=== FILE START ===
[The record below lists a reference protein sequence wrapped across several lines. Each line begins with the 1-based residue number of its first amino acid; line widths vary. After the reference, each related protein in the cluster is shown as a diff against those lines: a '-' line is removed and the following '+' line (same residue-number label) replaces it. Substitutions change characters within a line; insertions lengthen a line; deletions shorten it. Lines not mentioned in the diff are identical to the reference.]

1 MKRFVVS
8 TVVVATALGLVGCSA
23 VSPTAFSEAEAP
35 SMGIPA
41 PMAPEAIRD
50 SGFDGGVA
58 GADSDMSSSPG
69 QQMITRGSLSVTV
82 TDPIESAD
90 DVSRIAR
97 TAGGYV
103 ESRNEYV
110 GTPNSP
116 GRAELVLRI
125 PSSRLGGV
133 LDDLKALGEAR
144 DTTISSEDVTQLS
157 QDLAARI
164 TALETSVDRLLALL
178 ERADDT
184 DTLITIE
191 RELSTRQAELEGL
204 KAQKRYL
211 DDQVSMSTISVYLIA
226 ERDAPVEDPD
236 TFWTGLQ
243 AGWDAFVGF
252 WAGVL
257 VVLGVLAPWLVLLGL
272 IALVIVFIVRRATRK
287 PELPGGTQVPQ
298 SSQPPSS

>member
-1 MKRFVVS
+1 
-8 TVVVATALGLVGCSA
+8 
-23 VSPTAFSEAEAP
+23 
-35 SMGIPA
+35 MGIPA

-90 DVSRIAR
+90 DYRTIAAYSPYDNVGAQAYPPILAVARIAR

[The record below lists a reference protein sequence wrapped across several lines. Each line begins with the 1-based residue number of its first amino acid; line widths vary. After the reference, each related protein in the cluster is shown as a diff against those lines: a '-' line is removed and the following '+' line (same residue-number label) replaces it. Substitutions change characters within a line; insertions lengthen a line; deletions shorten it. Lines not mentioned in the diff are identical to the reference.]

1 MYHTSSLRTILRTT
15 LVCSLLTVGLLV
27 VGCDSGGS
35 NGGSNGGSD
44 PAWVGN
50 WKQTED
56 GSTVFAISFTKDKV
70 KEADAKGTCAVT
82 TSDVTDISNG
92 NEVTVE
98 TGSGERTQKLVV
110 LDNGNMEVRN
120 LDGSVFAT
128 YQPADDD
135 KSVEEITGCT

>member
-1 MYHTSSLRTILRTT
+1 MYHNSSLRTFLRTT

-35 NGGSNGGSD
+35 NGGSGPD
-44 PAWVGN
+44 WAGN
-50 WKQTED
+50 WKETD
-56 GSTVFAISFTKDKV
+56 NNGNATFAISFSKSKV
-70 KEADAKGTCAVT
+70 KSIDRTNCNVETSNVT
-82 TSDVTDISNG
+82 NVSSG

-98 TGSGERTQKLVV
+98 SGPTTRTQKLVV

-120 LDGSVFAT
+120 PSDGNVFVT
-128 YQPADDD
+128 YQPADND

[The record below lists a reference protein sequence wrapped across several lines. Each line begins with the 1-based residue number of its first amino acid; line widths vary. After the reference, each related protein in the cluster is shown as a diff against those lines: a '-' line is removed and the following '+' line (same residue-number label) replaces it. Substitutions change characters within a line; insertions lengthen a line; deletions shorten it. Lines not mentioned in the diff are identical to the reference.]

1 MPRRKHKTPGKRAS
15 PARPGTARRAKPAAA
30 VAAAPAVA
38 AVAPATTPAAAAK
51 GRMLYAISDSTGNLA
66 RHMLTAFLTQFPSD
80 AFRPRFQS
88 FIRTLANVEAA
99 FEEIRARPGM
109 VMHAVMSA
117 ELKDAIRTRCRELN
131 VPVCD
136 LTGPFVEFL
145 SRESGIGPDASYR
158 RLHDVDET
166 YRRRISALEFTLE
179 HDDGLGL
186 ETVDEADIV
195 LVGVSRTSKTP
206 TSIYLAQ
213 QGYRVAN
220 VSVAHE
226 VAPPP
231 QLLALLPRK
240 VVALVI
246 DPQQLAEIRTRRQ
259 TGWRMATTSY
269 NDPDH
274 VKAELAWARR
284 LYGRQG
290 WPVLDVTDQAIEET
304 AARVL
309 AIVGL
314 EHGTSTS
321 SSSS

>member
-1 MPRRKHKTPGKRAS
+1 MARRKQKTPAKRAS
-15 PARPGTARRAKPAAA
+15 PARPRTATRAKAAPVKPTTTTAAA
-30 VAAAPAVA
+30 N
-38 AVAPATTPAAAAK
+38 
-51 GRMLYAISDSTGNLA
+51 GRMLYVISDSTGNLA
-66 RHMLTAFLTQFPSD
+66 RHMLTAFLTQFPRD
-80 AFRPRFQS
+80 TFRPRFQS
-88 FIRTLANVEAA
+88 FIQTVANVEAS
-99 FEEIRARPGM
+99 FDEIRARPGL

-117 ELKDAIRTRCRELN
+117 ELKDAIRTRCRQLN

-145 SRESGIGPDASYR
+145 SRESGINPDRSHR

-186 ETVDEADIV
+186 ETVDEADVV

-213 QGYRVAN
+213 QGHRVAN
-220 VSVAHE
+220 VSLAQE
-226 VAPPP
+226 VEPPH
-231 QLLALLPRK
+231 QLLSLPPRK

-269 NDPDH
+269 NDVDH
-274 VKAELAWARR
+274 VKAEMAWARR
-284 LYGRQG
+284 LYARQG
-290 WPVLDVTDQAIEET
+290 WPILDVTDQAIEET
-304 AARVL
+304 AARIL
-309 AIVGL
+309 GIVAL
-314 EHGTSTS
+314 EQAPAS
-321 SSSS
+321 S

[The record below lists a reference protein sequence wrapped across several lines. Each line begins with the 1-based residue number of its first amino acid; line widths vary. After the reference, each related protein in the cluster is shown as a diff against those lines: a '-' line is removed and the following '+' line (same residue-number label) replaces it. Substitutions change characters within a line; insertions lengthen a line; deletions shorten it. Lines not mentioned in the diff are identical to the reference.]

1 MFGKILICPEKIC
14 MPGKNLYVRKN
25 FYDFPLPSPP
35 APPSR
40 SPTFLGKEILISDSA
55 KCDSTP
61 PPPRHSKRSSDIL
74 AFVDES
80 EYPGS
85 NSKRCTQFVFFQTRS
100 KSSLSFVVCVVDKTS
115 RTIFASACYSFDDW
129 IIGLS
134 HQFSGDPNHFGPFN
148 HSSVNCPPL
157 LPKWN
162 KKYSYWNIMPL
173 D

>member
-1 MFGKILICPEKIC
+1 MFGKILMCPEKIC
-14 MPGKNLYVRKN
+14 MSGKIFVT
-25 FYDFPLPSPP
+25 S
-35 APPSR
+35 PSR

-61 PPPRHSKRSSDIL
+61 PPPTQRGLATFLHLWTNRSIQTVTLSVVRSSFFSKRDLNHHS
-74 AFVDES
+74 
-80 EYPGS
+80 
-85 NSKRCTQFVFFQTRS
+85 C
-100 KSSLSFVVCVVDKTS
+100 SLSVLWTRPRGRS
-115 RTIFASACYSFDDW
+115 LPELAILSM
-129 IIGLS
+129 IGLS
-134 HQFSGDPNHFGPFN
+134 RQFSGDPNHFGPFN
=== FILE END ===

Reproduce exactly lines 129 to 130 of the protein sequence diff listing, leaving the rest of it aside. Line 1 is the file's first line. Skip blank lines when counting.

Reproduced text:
-66 RHMLTAFLTQFPSD
+66 RHMLTAFLTQFPRD